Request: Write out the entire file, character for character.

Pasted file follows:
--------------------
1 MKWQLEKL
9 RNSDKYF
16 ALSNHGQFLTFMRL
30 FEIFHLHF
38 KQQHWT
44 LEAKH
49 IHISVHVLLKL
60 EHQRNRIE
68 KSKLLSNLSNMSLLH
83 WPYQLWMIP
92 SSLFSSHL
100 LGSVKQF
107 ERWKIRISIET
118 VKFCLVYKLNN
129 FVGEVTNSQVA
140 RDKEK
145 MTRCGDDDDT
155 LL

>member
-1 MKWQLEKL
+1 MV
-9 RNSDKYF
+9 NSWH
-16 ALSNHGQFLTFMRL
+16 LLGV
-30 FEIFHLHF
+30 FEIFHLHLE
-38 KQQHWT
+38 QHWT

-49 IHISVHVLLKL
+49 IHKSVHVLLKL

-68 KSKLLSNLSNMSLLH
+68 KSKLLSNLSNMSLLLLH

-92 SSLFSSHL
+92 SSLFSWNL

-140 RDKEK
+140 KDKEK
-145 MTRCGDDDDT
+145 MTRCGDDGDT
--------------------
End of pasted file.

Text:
1 MKWQLEKL
9 RNSDKYF
16 ALSNHGQFLTFMRL
30 FEIFHLHF
38 KQQHWT
44 LEAKH
49 IHISVHVLLKL
60 EHQRNRIE
68 KSKLLSNLSNMSLLH
83 WPYQLWMIP
92 SSLFSSHL
100 LGSVKQF
107 ERWKIRISIET
118 VKFCLVYKLNN
129 FVGEVTNSQVA
140 RDKEK
145 MTRCGDDDDT
155 LL

>member
-1 MKWQLEKL
+1 MV
-9 RNSDKYF
+9 NSWH
-16 ALSNHGQFLTFMRL
+16 LLGV
-30 FEIFHLHF
+30 FEIFHLHLE
-38 KQQHWT
+38 QHWT

-49 IHISVHVLLKL
+49 IHKSVHVLLKL

-68 KSKLLSNLSNMSLLH
+68 KSKLLSNLSNMSLLLLH

-92 SSLFSSHL
+92 SSLFSWNL

-140 RDKEK
+140 KDKEK
-145 MTRCGDDDDT
+145 MTRCGDDGDT